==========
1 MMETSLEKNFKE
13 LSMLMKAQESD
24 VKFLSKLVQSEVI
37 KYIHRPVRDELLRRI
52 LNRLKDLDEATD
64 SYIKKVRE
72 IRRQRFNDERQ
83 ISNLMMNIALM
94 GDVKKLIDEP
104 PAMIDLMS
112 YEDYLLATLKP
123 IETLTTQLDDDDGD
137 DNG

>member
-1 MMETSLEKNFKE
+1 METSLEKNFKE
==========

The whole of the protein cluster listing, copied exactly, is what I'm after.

1 MMETSLEKNFKE
13 LSMLMKAQESD
24 VKFLSKLVQSEVI
37 KYIHRPVRDELLRRI
52 LNRLKDLDEATD
64 SYIKKVRE
72 IRRQRFNDERQ
83 ISNLMMNIALM
94 GDVKKLIDEP
104 PAMIDLMS
112 YEDYLLATLKP
123 IETLTTQLDDDDGD
137 DNG

>member
-1 MMETSLEKNFKE
+1 METSLEKNFKE